Boats on a River
In western Kansas,
our rivers tend to be dry land.
Thin cottonwoods grow on sandbars
in the middle of what once was a stream.
The Arkansas River
was never wide or full,
at least not like the rivers you cross
when you drive east —
the Missouri, the Mississippi, the Ohio. There,
you’re talking volume, but in Kansas
most rivers don’t carry enough water
to float more than a kayak or a canoe.
Nevertheless, we Kansas kids
read Huckleberry Finn
and daydreamed about building a raft,
about pushing ourselves
across the mile-wide muddy water,
lifting our poles from the river
without a splash.
Almost an Astronaut
A star-gazing woman
wears out the sky each night.
Twila’s telescope rides the constellations,
her eyes pulling in the tiny lights
as if they are breath.
She has no use for daylight.
She sulks until the west sacks the sun,
puts it away for the night.
As a girl she always wore out
the black crayon first.
“The sky takes a lot of wax,” she said
in her kid-scientist voice.
But she left holes in that black wax
for the things that mattered —
Twila wanted to be an astronaut —
every child has her dreams, of course;
some are just too big to be managed.
So she drives deep into the desert at night
far from streetlights, carrying her telescope
and a tent, a sketchbook and her dream.
Eye to glass, she reaches into the waxy black sky
and pulls those faraway stars toward her.
I sit in the December sun,
fastened to Earth, where winter
moves as slowly as a day on Venus.
I’ve grown weary
of the sound of cold concrete.
I want to launch myself
into the open arms of blue sky,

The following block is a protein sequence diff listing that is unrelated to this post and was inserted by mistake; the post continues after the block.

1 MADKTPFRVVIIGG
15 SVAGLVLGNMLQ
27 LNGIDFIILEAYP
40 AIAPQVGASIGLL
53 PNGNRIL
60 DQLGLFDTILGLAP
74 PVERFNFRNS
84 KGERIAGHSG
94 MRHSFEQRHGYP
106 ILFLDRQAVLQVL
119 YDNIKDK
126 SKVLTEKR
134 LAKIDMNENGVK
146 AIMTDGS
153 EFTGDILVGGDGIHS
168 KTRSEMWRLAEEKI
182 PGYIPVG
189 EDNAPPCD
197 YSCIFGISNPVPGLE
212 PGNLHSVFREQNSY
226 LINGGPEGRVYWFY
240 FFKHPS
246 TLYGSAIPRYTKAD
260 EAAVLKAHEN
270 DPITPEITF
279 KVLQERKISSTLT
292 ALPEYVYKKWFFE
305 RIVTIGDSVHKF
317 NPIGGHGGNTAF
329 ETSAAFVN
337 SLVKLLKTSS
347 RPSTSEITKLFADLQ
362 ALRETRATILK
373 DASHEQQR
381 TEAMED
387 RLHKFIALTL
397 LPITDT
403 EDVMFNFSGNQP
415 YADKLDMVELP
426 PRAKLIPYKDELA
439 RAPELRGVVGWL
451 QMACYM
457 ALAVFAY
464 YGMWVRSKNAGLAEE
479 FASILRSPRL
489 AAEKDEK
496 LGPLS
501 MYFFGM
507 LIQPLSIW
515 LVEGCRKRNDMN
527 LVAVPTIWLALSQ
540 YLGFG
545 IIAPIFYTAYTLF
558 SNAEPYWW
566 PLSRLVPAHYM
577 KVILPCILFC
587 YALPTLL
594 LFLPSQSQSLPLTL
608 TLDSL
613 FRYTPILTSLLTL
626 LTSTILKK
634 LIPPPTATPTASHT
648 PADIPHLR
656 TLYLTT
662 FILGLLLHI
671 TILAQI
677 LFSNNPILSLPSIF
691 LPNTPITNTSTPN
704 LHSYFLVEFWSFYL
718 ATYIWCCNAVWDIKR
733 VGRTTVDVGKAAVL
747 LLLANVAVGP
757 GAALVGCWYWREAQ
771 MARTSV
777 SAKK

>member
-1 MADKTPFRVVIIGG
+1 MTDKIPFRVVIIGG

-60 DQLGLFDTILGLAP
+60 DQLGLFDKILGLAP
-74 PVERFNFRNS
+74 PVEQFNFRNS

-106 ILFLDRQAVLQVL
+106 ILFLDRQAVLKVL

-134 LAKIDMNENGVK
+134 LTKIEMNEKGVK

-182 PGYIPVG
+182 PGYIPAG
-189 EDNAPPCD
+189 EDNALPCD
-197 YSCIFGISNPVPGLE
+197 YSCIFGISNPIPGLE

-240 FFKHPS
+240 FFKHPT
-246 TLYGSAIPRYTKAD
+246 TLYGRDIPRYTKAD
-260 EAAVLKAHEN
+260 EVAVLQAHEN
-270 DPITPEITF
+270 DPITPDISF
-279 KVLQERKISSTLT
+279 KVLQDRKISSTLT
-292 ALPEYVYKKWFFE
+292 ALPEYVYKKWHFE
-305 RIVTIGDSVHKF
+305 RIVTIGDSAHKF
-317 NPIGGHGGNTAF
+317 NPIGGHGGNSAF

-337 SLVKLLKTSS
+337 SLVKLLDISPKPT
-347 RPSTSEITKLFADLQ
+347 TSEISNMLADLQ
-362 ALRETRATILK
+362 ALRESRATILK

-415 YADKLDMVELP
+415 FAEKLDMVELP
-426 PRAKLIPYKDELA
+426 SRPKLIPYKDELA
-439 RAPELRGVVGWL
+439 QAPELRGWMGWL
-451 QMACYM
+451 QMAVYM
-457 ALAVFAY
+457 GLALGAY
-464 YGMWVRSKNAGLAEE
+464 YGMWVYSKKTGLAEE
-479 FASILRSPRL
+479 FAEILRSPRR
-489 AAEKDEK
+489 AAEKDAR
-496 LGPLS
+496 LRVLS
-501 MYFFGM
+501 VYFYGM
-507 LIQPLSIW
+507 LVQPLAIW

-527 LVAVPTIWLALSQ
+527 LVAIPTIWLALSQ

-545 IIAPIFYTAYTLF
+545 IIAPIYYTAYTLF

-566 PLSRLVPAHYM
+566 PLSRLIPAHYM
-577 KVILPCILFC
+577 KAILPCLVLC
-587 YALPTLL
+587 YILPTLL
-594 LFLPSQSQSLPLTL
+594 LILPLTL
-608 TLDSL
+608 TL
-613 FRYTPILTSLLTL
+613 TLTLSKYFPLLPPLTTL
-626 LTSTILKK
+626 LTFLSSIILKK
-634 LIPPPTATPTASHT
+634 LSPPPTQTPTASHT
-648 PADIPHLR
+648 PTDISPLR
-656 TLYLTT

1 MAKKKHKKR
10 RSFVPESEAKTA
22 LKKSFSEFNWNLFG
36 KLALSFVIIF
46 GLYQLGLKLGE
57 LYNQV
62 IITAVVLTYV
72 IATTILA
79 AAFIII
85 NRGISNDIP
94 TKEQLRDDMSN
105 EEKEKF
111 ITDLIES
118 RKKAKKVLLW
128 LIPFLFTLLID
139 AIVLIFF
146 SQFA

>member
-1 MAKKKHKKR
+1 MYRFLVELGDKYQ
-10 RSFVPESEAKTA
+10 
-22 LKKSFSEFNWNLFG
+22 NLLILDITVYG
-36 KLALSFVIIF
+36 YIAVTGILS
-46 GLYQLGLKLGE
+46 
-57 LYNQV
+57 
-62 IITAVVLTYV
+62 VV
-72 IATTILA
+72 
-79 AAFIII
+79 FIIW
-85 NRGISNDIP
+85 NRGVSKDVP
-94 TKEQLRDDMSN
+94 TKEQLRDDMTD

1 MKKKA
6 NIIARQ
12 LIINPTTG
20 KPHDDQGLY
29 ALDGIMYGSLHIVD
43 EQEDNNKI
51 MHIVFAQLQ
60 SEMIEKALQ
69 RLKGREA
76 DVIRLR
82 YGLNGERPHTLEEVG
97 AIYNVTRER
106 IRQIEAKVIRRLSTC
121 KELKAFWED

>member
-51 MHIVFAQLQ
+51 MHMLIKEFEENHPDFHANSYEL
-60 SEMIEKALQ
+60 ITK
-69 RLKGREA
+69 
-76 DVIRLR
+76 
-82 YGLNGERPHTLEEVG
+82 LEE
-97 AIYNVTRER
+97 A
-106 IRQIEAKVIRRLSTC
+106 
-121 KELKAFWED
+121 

flee this earthly plane,
take a holiday in outer space.
But all I have in my pocket
is a handful of grocery-store dimes,
not nearly enough to pay for an escape.
I do not have
the mathematical equation
to lift myself out of gravity.
I do not know the lyrics
to the song of redemption.
Today, the December sun shines
like a savior dispelling the darkness,
burrowing into my pores until it hits bone.
I listen to words until they become written on skin.
Sometimes I get farm-fresh eggs
from Lulu. Lulu is not her real name.
Her real name is Lara, which is equally magical.
I love that both of her names are:
Lara has chickens on her farm
and if you’re her Facebook friend
then on your birthday,
she’ll post a photo on your page
of her holding one of her chickens.
When I purchase eggs from Lara,
I pick them up at her tattoo shop here in town.
The eggs are gems — small and oval,
pastel blue and green, creamy white.
With each dozen,
Lara tucks in
a tiny feather.
It rises like a breath
when you open the carton,
then it floats down
and nuzzles with nearest egg.
The feather is a secret wish,
a crooked grin, a floating prayer.
Cheryl Unruh puts words together in Emporia, Kansas. She is the author of two books of essays: Flyover People: Life on the Ground in a Rectangular State, and Waiting on the Sky, (Quincy Press), both Kansas Notable Books, as well as a volume of poetry, Walking on Water (Meadowlark Books). Her poetry has been published in The Christian Science Monitor and Flint Hills Review.